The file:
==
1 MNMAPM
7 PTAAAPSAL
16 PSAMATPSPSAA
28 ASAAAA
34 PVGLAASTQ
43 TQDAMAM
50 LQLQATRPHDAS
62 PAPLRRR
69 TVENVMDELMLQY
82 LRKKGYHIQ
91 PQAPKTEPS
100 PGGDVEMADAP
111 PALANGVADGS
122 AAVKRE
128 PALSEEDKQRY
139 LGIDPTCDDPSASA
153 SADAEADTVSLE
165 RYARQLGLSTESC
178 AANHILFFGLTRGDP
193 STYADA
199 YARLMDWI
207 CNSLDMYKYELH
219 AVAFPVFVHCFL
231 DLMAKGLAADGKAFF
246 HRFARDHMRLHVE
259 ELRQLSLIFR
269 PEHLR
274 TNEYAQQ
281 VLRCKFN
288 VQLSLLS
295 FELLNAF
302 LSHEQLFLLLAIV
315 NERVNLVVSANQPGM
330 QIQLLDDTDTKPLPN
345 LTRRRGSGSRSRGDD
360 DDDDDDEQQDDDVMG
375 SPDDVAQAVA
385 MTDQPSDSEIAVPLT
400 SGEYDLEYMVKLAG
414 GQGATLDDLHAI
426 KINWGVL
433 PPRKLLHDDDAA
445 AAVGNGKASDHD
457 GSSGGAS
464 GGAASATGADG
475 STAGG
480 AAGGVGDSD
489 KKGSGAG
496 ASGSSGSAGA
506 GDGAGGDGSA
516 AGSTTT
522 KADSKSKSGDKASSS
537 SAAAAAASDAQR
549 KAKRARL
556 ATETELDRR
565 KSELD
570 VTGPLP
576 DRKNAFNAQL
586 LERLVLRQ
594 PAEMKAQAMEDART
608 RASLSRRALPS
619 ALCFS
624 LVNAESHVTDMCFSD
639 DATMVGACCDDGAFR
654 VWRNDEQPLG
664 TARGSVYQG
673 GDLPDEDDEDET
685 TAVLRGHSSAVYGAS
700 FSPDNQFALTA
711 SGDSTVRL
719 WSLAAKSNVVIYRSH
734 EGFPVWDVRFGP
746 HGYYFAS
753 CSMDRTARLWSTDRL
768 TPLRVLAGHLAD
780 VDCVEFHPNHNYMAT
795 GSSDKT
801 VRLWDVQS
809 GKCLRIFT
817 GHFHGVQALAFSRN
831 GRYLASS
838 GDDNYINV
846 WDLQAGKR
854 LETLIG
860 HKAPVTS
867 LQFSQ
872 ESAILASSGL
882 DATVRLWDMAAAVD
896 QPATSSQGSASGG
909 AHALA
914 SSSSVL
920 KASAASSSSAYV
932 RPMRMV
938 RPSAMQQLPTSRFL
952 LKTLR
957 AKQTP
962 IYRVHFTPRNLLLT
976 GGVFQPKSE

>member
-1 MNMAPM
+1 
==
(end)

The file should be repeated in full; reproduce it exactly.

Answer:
1 MNMAPM
7 PTAAAPSAL
16 PSAMATPSPSAA
28 ASAAAA
34 PVGLAASTQ
43 TQDAMAM
50 LQLQATRPHDAS
62 PAPLRRR
69 TVENVMDELMLQY
82 LRKKGYHIQ
91 PQAPKTEPS
100 PGGDVEMADAP
111 PALANGVADGS
122 AAVKRE
128 PALSEEDKQRY
139 LGIDPTCDDPSASA
153 SADAEADTVSLE
165 RYARQLGLSTESC
178 AANHILFFGLTRGDP
193 STYADA
199 YARLMDWI
207 CNSLDMYKYELH
219 AVAFPVFVHCFL
231 DLMAKGLAADGKAFF
246 HRFARDHMRLHVE
259 ELRQLSLIFR
269 PEHLR
274 TNEYAQQ
281 VLRCKFN
288 VQLSLLS
295 FELLNAF
302 LSHEQLFLLLAIV
315 NERVNLVVSANQPGM
330 QIQLLDDTDTKPLPN
345 LTRRRGSGSRSRGDD
360 DDDDDDEQQDDDVMG
375 SPDDVAQAVA
385 MTDQPSDSEIAVPLT
400 SGEYDLEYMVKLAG
414 GQGATLDDLHAI
426 KINWGVL
433 PPRKLLHDDDAA
445 AAVGNGKASDHD
457 GSSGGAS
464 GGAASATGADG
475 STAGG
480 AAGGVGDSD
489 KKGSGAG
496 ASGSSGSAGA
506 GDGAGGDGSA
516 AGSTTT
522 KADSKSKSGDKASSS
537 SAAAAAASDAQR
549 KAKRARL
556 ATETELDRR
565 KSELD
570 VTGPLP
576 DRKNAFNAQL
586 LERLVLRQ
594 PAEMKAQAMEDART
608 RASLSRRALPS
619 ALCFS
624 LVNAESHVTDMCFSD
639 DATMVGACCDDGAFR
654 VWRNDEQPLG
664 TARGSVYQG
673 GDLPDEDDEDET
685 TAVLRGHSSAVYGAS
700 FSPDNQFALTA
711 SGDSTVRL
719 WSLAAKSNVVIYRSH
734 EGFPVWDVRFGP
746 HGYYFAS
753 CSMDRTARLWSTDRL
768 TPLRVLAGHLAD
780 VDCVEFHPNHNYMAT
795 GSSDKT
801 VRLWDVQS
809 GKCLRIFT
817 GHFHGVQALAFSRN
831 GRYLASS
838 GDDNYINV
846 WDLQAGKR
854 LETLIG
860 HKAPVTS
867 LQFSQ
872 ESAILASSGL
882 DATVRLWDMAAAVD
896 QPATSSQGSASGG
909 AHALA
914 SSSSVL
920 KASAASSSSAYV
932 RPMRMV
938 RPSAMQQLPTSRFL
952 LKTLR
957 AKQTP
962 IYRVHFTPRNLLLT
976 GGVFQPKSE

>member
-1 MNMAPM
+1 